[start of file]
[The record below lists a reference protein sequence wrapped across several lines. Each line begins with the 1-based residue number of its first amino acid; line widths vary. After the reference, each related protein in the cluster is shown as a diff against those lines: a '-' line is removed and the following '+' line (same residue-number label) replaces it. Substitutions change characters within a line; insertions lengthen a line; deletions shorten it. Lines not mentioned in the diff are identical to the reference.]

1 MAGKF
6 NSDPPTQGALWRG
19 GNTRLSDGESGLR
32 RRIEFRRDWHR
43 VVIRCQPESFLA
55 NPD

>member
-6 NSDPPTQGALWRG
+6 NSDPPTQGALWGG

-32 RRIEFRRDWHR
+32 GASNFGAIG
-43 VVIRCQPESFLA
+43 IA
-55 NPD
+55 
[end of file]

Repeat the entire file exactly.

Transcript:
[The record below lists a reference protein sequence wrapped across several lines. Each line begins with the 1-based residue number of its first amino acid; line widths vary. After the reference, each related protein in the cluster is shown as a diff against those lines: a '-' line is removed and the following '+' line (same residue-number label) replaces it. Substitutions change characters within a line; insertions lengthen a line; deletions shorten it. Lines not mentioned in the diff are identical to the reference.]

1 MAGKF
6 NSDPPTQGALWRG
19 GNTRLSDGESGLR
32 RRIEFRRDWHR
43 VVIRCQPESFLA
55 NPD

>member
-6 NSDPPTQGALWRG
+6 NSDPPTQGALWGG

-32 RRIEFRRDWHR
+32 GASNFGAIG
-43 VVIRCQPESFLA
+43 IA
-55 NPD
+55 